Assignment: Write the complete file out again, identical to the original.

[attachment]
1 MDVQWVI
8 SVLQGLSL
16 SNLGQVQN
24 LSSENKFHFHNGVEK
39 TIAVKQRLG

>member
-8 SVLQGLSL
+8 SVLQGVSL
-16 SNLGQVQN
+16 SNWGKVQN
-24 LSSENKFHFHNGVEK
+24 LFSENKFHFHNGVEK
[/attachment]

1 MDVQWVI
8 SVLQGLSL
16 SNLGQVQN
24 LSSENKFHFHNGVEK
39 TIAVKQRLG

>member
-8 SVLQGLSL
+8 SVLQGVSL
-16 SNLGQVQN
+16 SNWGKVQN
-24 LSSENKFHFHNGVEK
+24 LFSENKFHFHNGVEK